The island isn't just displays and demonstrations, it also has a cafe, library and research center, cosmetic store and full Mikimoto pearl jewelry and accessory shop. In the cafe Akoya pearl oysters are served for lunch as well as regional cuisine and different types of high quality coffee and tea. There is an extensive menu with plenty to choose from.
One of the most unique displays is on the second floor next to the cafe. It showcases rare and exquisite works of art produced by Mikimoto. Some of these items were displayed at world's fairs or created for royalty or other important figures of the time. This hall showcases the history of the brand and contains historical documents as well as their unique "M" stamp used on every piece of their jewelry. It also showcases the Yaguruma or "wheel of arrows" which is one of the most important pieces Mikimoto ever created. It is a work of art and engineering and can be worn and converted into 12 different pieces of jewelry.
Next to this hall is a collection of rare and unusual pearl jewelry from all over the world. Various types of pearls, gemstones and unique materials grace these one-of-a-kind historic pieces. They span all eras of creations with many showcasing the design styles of the 1700's, 1800's or even earlier. It would take hours to admire every detail on these stunning creations.
After exiting the main building off to the right side, and easily overlooked, is a small house with a stone garden in the front. Upon entering is a replica of the soba noodle stand Mr. Mikimoto's parents ran when he was growing up. Each exhibit explores a different part of his life, from a letter he received from Thomas Edison, to his love for nature and the sea to his almost obsessive collection of Ebisu statues which in Japan is the god of fishermen and tradesmen. No wonder he was so successful!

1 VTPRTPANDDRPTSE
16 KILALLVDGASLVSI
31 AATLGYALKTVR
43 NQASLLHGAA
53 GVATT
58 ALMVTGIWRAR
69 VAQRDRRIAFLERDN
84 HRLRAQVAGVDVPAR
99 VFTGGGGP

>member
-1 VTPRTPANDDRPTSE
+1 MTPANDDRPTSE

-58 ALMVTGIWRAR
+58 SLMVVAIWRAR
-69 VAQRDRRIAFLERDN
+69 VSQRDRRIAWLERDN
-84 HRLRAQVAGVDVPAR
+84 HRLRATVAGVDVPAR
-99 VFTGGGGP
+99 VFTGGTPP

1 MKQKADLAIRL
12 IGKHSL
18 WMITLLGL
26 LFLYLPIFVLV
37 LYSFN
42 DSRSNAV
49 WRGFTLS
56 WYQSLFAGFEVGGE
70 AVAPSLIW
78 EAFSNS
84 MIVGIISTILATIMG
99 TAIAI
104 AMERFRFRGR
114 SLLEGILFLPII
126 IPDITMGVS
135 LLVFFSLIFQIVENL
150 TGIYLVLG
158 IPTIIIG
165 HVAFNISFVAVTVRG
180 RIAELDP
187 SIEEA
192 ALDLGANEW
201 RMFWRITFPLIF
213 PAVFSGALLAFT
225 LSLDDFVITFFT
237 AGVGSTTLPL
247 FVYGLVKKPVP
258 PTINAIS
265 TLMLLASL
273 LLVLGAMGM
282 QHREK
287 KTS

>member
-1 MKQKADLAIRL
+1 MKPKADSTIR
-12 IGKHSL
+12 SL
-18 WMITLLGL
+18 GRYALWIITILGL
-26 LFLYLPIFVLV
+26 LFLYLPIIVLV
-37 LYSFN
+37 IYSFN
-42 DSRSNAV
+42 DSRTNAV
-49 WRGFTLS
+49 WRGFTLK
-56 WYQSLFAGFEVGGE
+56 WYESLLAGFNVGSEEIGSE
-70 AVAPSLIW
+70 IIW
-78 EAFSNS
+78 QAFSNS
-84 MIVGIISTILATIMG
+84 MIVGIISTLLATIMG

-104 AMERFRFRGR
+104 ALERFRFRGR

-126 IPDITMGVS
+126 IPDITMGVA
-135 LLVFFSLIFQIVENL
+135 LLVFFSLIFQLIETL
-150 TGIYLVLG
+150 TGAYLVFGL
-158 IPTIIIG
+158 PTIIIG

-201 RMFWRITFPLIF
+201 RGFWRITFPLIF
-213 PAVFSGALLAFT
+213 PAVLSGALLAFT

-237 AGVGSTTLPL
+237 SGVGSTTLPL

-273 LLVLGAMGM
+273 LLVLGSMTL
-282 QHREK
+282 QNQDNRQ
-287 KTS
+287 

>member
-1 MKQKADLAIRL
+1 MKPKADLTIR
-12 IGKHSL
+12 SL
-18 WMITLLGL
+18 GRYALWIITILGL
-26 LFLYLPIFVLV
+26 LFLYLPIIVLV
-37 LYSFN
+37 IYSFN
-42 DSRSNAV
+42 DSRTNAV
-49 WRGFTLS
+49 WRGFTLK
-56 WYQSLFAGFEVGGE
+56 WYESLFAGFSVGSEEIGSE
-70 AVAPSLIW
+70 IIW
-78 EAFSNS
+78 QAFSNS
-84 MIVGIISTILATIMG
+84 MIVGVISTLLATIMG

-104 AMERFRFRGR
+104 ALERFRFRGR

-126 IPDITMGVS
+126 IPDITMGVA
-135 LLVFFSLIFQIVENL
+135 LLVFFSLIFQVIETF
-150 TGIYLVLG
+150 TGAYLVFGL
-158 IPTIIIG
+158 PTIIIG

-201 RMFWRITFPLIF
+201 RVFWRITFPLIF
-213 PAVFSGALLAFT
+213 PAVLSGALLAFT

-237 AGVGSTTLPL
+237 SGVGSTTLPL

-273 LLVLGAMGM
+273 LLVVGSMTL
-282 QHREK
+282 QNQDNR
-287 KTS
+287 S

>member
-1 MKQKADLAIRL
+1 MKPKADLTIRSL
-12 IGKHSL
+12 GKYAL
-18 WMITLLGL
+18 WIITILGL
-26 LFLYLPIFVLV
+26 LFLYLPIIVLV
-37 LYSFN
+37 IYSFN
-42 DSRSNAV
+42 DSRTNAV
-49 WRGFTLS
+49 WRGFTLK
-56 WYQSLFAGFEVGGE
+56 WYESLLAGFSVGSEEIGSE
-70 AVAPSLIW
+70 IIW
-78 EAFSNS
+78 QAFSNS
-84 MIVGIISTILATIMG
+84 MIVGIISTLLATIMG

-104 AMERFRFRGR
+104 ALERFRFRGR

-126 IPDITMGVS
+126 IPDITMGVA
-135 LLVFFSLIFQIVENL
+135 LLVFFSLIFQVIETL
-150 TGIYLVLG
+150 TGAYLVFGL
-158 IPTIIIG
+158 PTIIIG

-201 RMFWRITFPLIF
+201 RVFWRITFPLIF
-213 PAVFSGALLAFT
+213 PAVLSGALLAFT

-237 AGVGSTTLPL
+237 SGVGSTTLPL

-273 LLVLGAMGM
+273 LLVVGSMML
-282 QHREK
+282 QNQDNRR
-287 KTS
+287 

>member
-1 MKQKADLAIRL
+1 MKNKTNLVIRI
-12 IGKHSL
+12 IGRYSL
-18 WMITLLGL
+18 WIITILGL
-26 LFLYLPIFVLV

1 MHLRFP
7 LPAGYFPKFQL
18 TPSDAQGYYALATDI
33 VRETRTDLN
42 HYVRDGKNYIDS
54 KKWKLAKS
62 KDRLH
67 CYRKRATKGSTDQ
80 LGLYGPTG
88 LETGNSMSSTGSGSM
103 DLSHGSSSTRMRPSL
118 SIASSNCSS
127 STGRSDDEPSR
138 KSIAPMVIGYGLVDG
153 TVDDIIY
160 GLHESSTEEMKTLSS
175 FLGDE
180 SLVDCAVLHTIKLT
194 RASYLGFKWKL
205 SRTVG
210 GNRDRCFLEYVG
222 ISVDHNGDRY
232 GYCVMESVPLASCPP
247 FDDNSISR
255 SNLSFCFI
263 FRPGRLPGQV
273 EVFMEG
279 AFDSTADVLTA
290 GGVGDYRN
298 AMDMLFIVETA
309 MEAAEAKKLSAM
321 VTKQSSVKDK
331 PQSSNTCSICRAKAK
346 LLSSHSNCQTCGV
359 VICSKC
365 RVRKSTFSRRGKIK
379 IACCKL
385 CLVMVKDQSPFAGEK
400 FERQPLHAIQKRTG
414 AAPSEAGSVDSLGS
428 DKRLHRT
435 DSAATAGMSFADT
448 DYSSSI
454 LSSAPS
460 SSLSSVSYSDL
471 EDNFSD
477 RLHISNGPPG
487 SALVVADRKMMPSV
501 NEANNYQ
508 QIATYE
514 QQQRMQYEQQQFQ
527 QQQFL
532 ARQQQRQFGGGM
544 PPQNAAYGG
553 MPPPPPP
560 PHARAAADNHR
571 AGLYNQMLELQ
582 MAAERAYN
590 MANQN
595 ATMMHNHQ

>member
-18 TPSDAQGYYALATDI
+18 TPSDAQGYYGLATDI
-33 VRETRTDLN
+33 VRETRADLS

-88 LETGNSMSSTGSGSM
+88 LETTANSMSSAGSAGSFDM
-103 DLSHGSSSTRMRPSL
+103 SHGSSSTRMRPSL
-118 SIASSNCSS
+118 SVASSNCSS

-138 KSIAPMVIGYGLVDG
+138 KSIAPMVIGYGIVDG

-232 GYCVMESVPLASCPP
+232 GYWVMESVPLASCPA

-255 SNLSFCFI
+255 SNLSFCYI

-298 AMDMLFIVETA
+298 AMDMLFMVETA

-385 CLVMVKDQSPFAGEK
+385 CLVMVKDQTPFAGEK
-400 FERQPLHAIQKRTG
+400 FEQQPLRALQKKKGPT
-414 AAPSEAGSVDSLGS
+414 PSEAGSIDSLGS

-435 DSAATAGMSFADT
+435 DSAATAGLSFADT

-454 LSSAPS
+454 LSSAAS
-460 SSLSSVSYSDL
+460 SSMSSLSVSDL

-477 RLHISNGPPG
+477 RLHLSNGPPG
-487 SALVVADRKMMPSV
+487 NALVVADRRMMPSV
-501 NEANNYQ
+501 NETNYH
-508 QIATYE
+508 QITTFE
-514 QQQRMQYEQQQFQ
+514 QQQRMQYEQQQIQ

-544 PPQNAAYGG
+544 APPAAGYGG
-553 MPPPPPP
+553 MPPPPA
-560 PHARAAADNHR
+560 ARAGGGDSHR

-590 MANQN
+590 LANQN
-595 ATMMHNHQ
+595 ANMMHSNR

While Toba may be a small and remote part of Japan there are plenty of things to do in the area. Numerous ferries run between the other smaller islands and there is the famous "Pearl Road" which runs between Toba and Ago bay which can be seen by taxi. This was the route used for decades when the pearl trade was at its peak crossing between the two largest pearl producing areas in Japan. Just down the street from pearl island is the onsen (hotsprings) hotel Shiojitei. It is to the east of Toba station and there is always a shuttle outside waiting to take you to and from the hotel. It is a luxurious traditional style hotel with its own inlet, set dinner and breakfast menu and an absolutely stunning hot springs which is dusted with crushed Mikimoto pearls that makes your skin shimmer like pearls.
After staying at Shiojitei a day trip to Ise Grand Shrine is in order. It is a quick train ride back to Ise Station and either a long walk, or 15 minute cab ride to the enterence. It is one of the most sacred shrines and is known as the soul of Japan. It is surrounded by a serene river and ancient trees and is one of the most peaceful and beautiful places you can visit on the peninsula. Just below the shrine is a little tourist village where local seafood, crafts and shops are plentiful. This is reminiscent of old Japan and a glimpse back in time that is unique only to the small quiet towns far away from the big cities.
For all the pearl lovers and those who enjoy the sea, the quiet town of Toba Bay and Ise are definitely a must stop destination for a few days when visiting Japan. Even though they are a bit off the beaten path it is worth the adventure and quiet calm only found in these small remote places of the world.